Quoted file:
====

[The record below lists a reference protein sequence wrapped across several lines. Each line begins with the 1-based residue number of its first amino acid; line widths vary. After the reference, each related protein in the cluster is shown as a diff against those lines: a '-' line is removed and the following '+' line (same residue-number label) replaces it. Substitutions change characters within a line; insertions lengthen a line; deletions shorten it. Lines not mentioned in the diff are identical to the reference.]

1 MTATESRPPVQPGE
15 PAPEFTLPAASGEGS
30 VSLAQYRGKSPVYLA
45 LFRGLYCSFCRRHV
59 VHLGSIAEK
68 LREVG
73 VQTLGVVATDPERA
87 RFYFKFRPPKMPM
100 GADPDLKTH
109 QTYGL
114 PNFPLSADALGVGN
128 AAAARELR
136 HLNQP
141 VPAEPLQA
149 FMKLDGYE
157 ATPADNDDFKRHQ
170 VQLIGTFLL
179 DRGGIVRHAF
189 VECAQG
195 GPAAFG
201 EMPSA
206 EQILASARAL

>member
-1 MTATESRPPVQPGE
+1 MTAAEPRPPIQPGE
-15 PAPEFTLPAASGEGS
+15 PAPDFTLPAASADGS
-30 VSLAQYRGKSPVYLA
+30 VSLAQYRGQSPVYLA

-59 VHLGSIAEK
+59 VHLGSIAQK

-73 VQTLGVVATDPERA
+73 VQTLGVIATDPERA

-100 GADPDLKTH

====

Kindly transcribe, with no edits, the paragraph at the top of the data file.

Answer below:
[The record below lists a reference protein sequence wrapped across several lines. Each line begins with the 1-based residue number of its first amino acid; line widths vary. After the reference, each related protein in the cluster is shown as a diff against those lines: a '-' line is removed and the following '+' line (same residue-number label) replaces it. Substitutions change characters within a line; insertions lengthen a line; deletions shorten it. Lines not mentioned in the diff are identical to the reference.]